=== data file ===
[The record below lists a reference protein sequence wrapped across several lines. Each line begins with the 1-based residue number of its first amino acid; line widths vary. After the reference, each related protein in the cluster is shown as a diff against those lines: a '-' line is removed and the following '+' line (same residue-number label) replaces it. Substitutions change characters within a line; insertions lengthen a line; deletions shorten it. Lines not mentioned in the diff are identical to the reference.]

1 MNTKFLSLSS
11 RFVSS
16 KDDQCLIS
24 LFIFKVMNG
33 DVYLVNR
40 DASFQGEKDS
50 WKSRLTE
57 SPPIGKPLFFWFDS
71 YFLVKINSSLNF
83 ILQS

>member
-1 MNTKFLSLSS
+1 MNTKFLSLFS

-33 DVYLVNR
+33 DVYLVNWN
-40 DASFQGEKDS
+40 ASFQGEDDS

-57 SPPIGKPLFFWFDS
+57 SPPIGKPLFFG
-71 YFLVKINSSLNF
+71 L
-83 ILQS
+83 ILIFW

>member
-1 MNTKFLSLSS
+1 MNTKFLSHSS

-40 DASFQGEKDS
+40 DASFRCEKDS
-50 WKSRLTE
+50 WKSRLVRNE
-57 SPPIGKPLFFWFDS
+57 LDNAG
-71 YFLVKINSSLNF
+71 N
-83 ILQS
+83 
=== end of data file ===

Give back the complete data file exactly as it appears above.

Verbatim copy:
[The record below lists a reference protein sequence wrapped across several lines. Each line begins with the 1-based residue number of its first amino acid; line widths vary. After the reference, each related protein in the cluster is shown as a diff against those lines: a '-' line is removed and the following '+' line (same residue-number label) replaces it. Substitutions change characters within a line; insertions lengthen a line; deletions shorten it. Lines not mentioned in the diff are identical to the reference.]

1 MNTKFLSLSS
11 RFVSS
16 KDDQCLIS
24 LFIFKVMNG
33 DVYLVNR
40 DASFQGEKDS
50 WKSRLTE
57 SPPIGKPLFFWFDS
71 YFLVKINSSLNF
83 ILQS

>member
-1 MNTKFLSLSS
+1 MNTKFLSLFS

-33 DVYLVNR
+33 DVYLVNWN
-40 DASFQGEKDS
+40 ASFQGEDDS

-57 SPPIGKPLFFWFDS
+57 SPPIGKPLFFG
-71 YFLVKINSSLNF
+71 L
-83 ILQS
+83 ILIFW

>member
-1 MNTKFLSLSS
+1 MNTKFLSHSS

-40 DASFQGEKDS
+40 DASFRCEKDS
-50 WKSRLTE
+50 WKSRLVRNE
-57 SPPIGKPLFFWFDS
+57 LDNAG
-71 YFLVKINSSLNF
+71 N
-83 ILQS
+83 